One of my favourite aspects of reading is a book’s ability to transport me to virtually any time and/or any place. I live for that vicarious sense of existence. But what do you do when you read a book that transports you to a bad time and place?
I recently finished a memoir about a student’s experience at a school I myself attended. This may be mellow dramatic to say, but my three years at this junior high were the worst years of my life. Sure, in the grand scheme of things I have had much worse events occur; however, as far as cumulative misery goes, those three years win.
It has been 12 years since I left that school. I’m a well-educated, rational, relatively-successful adult. In many ways I am the polar opposite of the sixteen year old girl who graduated from that school. What’s more, I thought I had put all of those old feelings of inadequacy, failure, and despair behind me.
It turns out I just buried them deep. I didn’t work through them.
Imagine my surprise as I grew more and more morose throughout January the further into the memoir I got. It doesn’t help that the protagonist’s story mirrors mine to an eerie degree. It doesn’t help that the book makes such valid points about students being invisible and inconsequential if they’re not helping schools attain their ultimate goal: earning good numbers. It also doesn’t help that I’m quite personally invested in the story even though I know there’s a happy ending.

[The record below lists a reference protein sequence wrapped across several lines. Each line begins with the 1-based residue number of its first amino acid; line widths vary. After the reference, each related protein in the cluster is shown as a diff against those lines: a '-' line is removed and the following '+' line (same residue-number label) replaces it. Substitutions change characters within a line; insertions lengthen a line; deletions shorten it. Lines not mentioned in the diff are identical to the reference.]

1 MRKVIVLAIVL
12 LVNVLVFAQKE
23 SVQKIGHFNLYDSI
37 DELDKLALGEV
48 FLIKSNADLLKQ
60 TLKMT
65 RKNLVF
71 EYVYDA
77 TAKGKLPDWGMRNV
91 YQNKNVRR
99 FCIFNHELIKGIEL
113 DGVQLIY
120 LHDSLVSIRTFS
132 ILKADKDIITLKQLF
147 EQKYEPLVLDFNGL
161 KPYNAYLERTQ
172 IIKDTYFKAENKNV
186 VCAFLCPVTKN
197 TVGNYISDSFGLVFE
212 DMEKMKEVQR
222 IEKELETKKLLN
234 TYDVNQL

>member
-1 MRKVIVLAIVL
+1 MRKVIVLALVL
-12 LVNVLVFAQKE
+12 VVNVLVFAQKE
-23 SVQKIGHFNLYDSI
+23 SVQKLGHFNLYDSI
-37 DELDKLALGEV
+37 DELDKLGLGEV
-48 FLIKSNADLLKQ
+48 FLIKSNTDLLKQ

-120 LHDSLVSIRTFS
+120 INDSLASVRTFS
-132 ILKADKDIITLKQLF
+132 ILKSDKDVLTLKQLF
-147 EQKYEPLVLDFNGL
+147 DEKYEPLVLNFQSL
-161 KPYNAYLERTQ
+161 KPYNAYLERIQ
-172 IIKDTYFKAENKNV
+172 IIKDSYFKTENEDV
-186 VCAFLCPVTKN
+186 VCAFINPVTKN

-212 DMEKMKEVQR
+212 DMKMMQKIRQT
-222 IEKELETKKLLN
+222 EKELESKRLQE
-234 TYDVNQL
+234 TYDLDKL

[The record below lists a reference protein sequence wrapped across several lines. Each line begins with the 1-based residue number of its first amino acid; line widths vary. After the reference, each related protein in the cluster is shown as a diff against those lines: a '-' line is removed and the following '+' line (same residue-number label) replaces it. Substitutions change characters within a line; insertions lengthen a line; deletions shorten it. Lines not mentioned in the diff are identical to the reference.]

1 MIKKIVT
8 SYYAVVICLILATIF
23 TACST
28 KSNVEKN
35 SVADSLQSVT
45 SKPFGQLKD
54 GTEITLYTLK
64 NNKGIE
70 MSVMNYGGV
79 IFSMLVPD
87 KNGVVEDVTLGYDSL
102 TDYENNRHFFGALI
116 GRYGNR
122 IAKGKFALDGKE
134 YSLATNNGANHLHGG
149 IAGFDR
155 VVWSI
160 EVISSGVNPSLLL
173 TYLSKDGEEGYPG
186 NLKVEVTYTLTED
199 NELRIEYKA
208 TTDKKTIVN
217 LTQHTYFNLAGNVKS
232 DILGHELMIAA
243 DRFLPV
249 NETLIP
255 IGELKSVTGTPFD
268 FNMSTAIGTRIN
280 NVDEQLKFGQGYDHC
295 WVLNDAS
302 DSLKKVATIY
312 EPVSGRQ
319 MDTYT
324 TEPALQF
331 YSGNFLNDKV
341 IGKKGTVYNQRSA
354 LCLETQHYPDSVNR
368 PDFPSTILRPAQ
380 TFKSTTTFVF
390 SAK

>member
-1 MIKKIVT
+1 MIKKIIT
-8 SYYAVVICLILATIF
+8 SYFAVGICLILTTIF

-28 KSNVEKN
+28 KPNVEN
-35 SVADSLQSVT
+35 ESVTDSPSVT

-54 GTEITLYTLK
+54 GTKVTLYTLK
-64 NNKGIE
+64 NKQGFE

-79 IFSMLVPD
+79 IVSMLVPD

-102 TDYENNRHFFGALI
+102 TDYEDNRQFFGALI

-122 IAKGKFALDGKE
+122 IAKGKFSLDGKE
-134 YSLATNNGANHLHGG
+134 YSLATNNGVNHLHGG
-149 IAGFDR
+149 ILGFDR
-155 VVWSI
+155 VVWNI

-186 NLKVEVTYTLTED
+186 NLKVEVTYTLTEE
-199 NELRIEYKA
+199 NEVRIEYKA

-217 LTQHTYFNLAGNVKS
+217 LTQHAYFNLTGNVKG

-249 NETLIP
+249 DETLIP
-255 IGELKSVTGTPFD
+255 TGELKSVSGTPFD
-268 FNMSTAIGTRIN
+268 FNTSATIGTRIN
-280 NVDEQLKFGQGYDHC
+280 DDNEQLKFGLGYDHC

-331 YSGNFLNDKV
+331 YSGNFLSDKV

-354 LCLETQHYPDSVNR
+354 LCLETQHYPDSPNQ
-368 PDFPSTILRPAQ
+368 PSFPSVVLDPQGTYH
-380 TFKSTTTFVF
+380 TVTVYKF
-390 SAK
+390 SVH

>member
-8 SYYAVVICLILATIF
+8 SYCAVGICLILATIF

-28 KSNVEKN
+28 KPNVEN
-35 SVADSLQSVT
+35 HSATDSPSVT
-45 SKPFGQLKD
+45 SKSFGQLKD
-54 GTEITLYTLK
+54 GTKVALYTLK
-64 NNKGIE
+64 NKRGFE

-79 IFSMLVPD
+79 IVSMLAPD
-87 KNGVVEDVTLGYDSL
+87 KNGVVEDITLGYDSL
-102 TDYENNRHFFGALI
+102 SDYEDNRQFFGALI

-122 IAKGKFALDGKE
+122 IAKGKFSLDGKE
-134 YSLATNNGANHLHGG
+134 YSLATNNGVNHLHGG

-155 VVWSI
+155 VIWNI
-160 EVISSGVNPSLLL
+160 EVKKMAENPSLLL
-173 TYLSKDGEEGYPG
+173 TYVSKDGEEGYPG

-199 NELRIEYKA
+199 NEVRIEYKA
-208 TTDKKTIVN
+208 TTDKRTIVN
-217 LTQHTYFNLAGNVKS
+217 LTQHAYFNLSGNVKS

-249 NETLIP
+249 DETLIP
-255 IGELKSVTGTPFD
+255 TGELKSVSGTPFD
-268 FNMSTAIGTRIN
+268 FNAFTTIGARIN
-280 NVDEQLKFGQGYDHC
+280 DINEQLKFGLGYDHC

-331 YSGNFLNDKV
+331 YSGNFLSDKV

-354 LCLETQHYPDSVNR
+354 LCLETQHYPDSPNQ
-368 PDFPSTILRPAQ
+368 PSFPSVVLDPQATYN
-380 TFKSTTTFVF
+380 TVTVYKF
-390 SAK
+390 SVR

All of my old panic came roaring back turning me into a basket case. The only solution available to me was to confront those old feelings head on and convince myself I wasn’t a loser then and I’m not a loser now. My life has meaning and focus. I am worthy of happiness.
Don’t get me wrong, I thoroughly appreciated the story and ideas expressed in the memoir. And I realize that I was going to have to deal with these feelings sooner or later since they were still very present—they were simply buried. I am much more centred writing this than I was even a week ago.
This isn’t the first book I’ve had a visceral response to in a not-so-positive way and I know it won’t be the last. I’m a pretty self-aware person, I’m good at analyzing my emotions and behaviours and realizing something has thrown me off kilter. I also won’t take any BS from myself, so I usually manage to get to the heart of the matter. But what about those people who don’t excel at self-care? I know the trigger warning debate is old, but I have a newfound appreciation for them. Yes, I knew when I started reading this book that it was likely going to stir up memories I would rather let lie. I had absolutely no idea it would put me back in that negative head space.
I’ve walked away from this reading experience have learned a lot about myself, our schools, and my close friends. And with a strengthened respect for reading and coping mechanisms.
Has this ever happened to you?